The following presentation of Professor Swieringa deserves special attention. Bob was a member of the accounting faculty at the Stanford Graduate School of Business and at The Johnson School before serving as a member of the Financial Accounting Standards Board (FASB) from 1986 to 1996. He was a professor in the practice of accounting at the Yale School of Management before returning to the Johnson School in 1997 as the Anne and Elmer Lindseth Dean from 1997 to 2007 and continues as professor of accounting.

Professor Swieringa's Presentation entitled "It's All Your Fault!" FAS 157 in the Current Economic Environment


One additional point from this corner. Please see pp. 22 through 25 of my presentation, which suggests that FAS 157 may create problems in transparency as assets, once marked down, can be held to maturity . and, if paid, will produce a mark up, perhaps inflating the income statement artificially; the volatility, in other words, can prove troublesome.

Joseph W. Bartlett's Presentation entitled "FAS 157 - Fair Value Measurements Adopted by the FASB"


In fact, a cognate issue is reported in the Oct. 31stFinancial Times p. 19 and, to illustrate, I don't have to do more than quote the piece:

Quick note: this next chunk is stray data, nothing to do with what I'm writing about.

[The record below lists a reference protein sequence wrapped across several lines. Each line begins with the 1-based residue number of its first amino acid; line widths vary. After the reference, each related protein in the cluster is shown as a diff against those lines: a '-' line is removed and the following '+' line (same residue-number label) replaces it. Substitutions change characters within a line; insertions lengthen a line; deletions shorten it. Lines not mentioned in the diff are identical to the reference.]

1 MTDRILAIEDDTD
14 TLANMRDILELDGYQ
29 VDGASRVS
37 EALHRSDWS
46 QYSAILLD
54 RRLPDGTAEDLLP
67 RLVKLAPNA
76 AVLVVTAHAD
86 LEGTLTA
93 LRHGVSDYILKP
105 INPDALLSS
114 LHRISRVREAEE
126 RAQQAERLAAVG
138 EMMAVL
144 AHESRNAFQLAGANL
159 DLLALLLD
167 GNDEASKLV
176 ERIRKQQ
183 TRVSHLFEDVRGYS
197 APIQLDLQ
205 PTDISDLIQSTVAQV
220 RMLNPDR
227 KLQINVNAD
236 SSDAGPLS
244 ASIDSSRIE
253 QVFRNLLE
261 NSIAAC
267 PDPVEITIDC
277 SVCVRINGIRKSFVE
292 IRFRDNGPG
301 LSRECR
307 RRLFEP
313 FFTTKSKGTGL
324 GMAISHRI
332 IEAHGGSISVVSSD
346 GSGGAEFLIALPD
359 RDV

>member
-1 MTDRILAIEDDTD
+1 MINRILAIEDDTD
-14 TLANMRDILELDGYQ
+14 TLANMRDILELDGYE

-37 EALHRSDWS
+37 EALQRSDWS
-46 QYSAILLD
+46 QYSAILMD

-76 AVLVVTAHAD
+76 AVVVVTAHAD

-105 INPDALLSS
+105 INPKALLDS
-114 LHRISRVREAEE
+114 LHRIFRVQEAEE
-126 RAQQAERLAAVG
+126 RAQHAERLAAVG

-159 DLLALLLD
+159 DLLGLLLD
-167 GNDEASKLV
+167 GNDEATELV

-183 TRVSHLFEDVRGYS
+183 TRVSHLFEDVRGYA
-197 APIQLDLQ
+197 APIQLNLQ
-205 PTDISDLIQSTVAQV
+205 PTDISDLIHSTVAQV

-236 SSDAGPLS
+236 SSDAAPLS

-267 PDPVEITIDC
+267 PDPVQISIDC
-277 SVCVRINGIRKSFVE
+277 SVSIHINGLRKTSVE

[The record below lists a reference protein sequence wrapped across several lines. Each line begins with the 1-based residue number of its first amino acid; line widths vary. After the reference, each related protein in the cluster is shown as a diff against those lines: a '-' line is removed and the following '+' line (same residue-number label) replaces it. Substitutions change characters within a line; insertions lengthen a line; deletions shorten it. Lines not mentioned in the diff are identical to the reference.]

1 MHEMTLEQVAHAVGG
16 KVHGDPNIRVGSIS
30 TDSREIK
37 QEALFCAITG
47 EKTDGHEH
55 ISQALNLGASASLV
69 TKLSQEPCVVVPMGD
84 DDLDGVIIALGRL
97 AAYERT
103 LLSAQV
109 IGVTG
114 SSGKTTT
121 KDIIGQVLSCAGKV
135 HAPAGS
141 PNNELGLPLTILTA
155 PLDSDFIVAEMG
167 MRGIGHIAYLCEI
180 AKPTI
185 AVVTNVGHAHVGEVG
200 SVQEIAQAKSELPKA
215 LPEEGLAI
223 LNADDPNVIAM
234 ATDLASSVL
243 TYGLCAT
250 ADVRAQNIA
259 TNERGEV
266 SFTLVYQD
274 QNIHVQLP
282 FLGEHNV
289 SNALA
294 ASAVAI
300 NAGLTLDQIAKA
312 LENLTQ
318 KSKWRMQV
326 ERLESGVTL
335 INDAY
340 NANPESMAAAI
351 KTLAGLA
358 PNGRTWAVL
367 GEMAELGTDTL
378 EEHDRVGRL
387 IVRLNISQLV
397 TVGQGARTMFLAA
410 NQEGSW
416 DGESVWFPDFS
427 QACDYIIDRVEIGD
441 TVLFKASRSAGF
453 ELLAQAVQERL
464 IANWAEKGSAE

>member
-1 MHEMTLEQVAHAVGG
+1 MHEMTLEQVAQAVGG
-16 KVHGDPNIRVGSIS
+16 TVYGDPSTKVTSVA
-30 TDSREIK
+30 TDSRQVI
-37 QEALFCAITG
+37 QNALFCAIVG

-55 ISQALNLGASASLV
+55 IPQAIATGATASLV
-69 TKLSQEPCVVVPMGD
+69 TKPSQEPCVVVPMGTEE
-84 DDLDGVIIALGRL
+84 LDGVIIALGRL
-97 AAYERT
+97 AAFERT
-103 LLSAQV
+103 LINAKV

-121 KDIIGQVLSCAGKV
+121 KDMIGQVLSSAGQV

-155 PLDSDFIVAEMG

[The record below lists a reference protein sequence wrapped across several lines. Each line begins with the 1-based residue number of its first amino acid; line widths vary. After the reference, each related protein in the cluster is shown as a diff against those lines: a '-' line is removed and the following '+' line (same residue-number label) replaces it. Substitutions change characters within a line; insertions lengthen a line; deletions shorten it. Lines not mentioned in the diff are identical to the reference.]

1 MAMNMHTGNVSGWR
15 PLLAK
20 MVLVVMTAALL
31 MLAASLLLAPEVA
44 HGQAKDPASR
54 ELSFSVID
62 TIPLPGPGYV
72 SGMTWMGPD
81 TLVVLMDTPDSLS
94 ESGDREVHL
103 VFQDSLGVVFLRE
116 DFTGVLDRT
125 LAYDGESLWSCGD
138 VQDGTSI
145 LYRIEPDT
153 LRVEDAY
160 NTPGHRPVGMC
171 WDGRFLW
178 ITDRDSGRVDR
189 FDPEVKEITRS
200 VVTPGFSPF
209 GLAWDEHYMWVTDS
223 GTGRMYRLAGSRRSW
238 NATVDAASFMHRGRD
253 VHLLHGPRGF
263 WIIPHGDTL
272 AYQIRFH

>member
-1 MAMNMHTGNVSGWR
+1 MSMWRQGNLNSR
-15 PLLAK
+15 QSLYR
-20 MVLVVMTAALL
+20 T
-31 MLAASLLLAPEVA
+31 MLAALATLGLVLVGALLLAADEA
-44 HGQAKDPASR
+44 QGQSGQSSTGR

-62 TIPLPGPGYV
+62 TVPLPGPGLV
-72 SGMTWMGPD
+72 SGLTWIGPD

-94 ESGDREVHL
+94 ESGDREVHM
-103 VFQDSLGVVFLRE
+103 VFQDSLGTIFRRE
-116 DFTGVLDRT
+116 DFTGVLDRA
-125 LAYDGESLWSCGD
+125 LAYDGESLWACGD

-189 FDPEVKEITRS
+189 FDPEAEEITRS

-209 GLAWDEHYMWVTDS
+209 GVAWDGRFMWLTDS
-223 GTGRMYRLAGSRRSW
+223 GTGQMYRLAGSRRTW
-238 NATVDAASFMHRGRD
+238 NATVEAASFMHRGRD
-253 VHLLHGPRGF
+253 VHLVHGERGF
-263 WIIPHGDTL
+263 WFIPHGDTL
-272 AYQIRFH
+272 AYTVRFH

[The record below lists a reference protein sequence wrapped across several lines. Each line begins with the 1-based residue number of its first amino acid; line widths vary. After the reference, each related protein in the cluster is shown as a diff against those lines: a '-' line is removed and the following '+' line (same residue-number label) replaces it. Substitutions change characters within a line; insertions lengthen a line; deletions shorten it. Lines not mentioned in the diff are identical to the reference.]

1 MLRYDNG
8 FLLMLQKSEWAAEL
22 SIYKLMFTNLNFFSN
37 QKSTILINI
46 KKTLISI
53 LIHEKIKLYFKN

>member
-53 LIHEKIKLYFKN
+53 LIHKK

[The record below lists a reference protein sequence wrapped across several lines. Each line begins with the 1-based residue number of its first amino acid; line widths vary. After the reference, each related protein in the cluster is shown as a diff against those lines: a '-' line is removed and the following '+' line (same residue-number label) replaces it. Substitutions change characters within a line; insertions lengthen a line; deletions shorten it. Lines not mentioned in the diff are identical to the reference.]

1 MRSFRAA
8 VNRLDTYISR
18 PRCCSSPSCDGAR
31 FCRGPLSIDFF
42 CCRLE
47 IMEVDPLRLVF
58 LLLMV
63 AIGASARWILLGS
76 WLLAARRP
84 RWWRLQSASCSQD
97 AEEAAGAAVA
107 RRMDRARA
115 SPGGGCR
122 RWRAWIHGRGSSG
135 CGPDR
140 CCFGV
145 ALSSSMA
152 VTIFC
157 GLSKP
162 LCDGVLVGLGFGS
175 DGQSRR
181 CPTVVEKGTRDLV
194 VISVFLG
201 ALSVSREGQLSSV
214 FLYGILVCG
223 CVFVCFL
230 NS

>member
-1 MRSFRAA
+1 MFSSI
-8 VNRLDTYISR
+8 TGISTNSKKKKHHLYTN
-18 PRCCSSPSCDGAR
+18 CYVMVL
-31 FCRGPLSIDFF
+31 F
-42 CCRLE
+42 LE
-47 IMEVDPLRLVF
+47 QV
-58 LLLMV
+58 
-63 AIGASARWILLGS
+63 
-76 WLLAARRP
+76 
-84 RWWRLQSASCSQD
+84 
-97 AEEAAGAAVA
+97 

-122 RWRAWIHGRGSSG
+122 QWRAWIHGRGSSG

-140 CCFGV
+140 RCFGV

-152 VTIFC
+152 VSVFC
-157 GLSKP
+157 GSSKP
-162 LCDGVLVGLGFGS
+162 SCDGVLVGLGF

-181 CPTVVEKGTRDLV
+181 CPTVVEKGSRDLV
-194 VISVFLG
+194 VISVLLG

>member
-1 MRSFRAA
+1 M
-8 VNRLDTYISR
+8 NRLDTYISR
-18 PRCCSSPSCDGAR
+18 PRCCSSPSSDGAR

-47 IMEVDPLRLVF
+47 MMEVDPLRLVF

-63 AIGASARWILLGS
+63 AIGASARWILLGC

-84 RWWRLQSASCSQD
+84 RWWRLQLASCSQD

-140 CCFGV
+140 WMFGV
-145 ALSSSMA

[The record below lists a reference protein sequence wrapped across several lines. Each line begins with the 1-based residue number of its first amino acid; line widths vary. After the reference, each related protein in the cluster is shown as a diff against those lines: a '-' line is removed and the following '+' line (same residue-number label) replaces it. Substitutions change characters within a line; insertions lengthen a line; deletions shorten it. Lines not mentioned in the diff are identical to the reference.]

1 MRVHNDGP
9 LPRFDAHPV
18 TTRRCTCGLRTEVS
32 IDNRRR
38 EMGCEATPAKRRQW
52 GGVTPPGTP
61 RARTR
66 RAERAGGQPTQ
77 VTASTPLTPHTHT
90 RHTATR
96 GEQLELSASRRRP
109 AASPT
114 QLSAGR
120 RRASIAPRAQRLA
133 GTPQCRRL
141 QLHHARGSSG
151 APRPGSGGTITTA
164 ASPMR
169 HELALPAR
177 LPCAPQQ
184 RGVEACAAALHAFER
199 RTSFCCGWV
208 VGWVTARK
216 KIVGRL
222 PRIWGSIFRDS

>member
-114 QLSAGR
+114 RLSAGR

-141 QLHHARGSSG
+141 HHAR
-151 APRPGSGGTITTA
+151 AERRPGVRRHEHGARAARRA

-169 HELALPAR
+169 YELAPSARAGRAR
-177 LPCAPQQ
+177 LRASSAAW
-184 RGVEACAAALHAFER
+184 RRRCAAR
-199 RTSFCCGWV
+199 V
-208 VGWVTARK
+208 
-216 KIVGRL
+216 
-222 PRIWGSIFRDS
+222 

"Deutsche Bank has recorded a profit instead of a loss in its most recent results by using new accounting provisions designed to mitigate the impact of the financial crisis on European banks. .

"Deutsche reclassified almost ?25bn ($32.4bn) of assets as loans that it will now hold until maturity including ?7.1bn of funded leveraged finance loans - which the bank had intended should be sold on - and ?9.7bn in asset-backed commercial paper conduits.

"Through the shifts, Deutsche, which announced ?1.2bn of writedowns, avoided a further ?845m of writedowns on some assets. The changes helped the bank to raise net income by ?538m and meant Deutsche booked a quarterly net income of ?414m. That compares with net income of ?1.6bn in the same period last year.

"Deutsche shares rose almost 18 percent in Frankfurt in spite of the bank's strong hint of a dividend cut this year."[1]